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Archive for April, 2008

No this post is not about Barack Obama (sorry Obamanation, you’ll have to go elsewhere to get your fill). What it is about is a lecture that I had the fortune of attending roughly three years ago. At the time, I was an officer in the MSA helping organize an Islam Awareness Week and the theme of the week was surrounded around the statement of Ibn al-Qayyum Al-Jowziyyah (rahimahullah) in madaarij as-salikeen concerning the heart:

The Heart, in its journey to Allah (subhan wa ta’ala) is like that of a bird:
Love is its head, and fear and hope are its two wings. When the
head and two wings are sound the bird flies gracefully; if the
head is severed, the bird dies; if the bird loses one of its wings, it
then becomes a target for every hunter or predator.”

So we decided to hold three lectures that week, one on love, another on fear, and the last one on hope. Alhamdulillah, all three lectures were incredible, but the one lecture from that week that really got to me was the lecture on hope.

Shaykh Safi Khan (may Allah preserve him) delivered the speech and even though he went over time, I don’t think anyone in the room cared because it was such an awesome lecture. There are days when I still remember his lecture and rather than just talking about it, I am going to post the notes from his lecture below for everyone’s benefit. These notes are strictly based on my memory because unfortunately, the brother who recorded the lecture accidentally deleted the lecture when trying to download it to his PC. If anyone remembers anything that I missed, feel free to let me know.

Bismillah…

The shaykh began by talking about how its so common today that Muslims, particularly practicing Muslims, make statements that reflect a lack of hope in the Mercy of Allah. This is apparent when people persist in sin thinking that there is no opportunity for forgiveness or think that they are all but destined for hell.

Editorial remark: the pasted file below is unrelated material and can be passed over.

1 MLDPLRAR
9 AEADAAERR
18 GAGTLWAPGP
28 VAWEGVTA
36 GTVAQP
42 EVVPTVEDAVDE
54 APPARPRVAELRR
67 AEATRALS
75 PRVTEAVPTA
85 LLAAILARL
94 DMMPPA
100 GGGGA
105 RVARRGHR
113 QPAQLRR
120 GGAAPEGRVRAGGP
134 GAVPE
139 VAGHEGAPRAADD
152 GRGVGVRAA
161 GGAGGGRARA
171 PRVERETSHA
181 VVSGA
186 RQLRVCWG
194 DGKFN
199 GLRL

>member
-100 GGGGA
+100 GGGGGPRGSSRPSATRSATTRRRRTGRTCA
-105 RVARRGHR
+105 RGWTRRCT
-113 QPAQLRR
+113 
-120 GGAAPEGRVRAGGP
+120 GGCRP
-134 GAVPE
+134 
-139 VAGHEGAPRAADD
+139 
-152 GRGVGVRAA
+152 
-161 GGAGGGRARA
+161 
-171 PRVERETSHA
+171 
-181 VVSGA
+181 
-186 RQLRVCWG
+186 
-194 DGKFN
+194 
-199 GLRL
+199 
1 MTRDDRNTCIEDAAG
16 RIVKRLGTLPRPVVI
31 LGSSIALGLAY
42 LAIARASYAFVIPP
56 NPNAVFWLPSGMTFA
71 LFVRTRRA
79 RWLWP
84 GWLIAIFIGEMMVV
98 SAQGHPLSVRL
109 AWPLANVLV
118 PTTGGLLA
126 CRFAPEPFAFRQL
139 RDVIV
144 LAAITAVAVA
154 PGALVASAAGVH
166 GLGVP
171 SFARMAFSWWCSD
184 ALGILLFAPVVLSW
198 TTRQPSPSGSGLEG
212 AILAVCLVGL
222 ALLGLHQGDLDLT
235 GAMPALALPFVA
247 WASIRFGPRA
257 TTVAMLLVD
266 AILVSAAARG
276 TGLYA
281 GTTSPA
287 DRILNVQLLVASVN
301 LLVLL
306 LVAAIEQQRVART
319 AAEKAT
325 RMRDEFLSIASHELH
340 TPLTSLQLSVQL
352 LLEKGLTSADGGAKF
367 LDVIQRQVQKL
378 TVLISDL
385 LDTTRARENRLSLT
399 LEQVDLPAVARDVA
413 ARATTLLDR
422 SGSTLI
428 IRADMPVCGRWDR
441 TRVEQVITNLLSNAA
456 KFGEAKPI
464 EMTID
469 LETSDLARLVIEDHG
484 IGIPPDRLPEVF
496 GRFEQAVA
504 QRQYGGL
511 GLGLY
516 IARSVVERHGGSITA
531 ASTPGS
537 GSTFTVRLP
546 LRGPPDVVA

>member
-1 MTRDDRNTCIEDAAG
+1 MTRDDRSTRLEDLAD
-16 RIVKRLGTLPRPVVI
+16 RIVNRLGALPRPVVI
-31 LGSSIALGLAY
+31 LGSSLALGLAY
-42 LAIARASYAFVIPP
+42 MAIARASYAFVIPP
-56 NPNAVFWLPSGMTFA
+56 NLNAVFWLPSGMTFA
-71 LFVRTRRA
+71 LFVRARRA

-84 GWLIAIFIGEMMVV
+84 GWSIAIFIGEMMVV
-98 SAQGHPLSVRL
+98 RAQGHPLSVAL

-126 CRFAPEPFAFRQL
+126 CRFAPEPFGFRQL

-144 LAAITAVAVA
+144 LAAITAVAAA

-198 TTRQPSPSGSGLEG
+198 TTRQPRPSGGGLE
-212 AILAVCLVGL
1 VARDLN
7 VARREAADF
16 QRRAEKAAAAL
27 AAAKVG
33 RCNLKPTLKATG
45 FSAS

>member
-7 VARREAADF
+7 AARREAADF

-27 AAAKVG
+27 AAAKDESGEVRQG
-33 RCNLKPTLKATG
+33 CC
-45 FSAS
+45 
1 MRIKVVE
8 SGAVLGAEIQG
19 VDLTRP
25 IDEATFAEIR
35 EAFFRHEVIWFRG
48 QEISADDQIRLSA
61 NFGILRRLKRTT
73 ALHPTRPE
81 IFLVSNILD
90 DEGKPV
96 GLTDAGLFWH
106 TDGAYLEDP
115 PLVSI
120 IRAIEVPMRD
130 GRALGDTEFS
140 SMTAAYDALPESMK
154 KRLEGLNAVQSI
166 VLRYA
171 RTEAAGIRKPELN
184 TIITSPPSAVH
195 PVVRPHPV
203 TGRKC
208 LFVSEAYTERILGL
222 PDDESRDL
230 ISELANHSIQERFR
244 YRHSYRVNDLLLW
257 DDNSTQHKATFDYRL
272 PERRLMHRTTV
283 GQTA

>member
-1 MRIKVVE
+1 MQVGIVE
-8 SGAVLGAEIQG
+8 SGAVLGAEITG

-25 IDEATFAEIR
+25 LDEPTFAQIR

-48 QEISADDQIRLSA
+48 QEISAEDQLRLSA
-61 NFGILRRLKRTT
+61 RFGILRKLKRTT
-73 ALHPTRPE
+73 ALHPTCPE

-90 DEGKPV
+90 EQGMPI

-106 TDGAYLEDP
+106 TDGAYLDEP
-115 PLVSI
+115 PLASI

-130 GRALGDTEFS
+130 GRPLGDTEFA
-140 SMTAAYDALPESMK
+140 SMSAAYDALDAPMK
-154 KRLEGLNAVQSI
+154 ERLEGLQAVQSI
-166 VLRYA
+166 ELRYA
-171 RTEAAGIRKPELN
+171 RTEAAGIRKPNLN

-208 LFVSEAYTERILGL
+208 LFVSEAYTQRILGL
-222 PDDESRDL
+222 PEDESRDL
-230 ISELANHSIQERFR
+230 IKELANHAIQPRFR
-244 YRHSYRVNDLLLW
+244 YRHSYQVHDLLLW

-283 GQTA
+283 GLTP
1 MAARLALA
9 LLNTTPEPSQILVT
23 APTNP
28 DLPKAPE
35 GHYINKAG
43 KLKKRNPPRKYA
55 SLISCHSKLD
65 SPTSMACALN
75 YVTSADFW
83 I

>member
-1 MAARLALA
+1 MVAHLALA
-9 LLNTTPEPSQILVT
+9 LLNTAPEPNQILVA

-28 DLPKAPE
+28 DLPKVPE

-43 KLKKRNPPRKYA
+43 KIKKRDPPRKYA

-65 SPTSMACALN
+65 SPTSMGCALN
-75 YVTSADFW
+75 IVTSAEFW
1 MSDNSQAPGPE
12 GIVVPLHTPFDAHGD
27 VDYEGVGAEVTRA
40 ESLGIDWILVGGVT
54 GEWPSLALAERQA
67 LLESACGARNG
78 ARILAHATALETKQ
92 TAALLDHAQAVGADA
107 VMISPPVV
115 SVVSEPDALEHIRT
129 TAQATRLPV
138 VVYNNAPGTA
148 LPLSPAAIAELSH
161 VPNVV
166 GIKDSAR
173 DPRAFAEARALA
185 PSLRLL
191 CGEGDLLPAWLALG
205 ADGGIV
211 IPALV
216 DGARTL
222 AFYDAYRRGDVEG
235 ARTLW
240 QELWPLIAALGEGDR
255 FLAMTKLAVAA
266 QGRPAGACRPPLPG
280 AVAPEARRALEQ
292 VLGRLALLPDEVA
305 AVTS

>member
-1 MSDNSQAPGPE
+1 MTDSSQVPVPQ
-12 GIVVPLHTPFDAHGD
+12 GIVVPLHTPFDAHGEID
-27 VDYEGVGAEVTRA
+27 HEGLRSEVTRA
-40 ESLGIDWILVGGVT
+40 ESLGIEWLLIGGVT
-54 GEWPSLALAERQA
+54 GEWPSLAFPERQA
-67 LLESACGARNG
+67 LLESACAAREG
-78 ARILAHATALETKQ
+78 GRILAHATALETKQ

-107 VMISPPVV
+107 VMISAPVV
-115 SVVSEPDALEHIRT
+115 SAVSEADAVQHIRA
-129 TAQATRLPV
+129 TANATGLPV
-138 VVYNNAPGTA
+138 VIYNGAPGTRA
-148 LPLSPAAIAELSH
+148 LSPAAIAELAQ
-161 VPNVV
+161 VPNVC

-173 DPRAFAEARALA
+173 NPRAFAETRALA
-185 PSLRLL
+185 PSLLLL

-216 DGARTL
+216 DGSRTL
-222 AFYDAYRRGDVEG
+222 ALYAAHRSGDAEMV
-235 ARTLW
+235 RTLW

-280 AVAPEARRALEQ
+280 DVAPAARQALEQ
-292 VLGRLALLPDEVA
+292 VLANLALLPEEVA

He mentioned how some of the sahabah before Islam felt they would never be forgiven because they sinned so much, and Allah Azza wa Jal addressed that concern in the Quran:

“Say: O `Ibadi (My slaves) who have transgressed against themselves (by committing evil deeds and sins)! Despair not of the Mercy of Allah: verily, Allah forgives all sins. Truly, He is Oft-Forgiving, Most Merciful”. (39:53)

He also encouraged us to look at how merciful Allah Azza wa Jal truly is. When a person sins that sin is only counted once, whereas a good deed is multiplied so many times. In fact, even having the intention to do good is counted as a good deed and having the intention to do something bad but not following through with it is counted as a good deed.
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Ali Asad Chandia will be back in District Court on April 25 in his continued quest for justice following his conviction in 2006 on charges of conspiracy to provide material support to a foreign terrorist organization. The popular third-grade teacher from the Al-Huda School in College Park, Maryland, will appear before Judge Claude Hilton, this time to more fully challenge the application of the terrorism enhancement to his sentence. The original 15-year sentence was challenged by Ali Asad in a formal appeal argued before the 4th Circuit Court of Appeals in Richmond on October 30, 2007. At issue at the hearing will be whether the evidence provided by the government warrants the application of the terrorism enhancement to the sentence.

For more info go to www.aliasad.org for details

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|Tariq Sohrab Ghazipuri|
Philosophers have often held certain essential qualities to be ideals for what exists in the world. A mirror is something that presents qualities. It does not bring about any distortion to the essence of the person whose image it reflects.

This is why Muslim scholars encourage people to adopt the mirror’s qualities into their behavior.

Prophet Mohammed (peace be upon him) says, “A Muslim is the mirror for his fellow Muslim.”

In this article, I would like to highlight some of the mirror’s qualities and then explore the implications of the Prophet’s statement.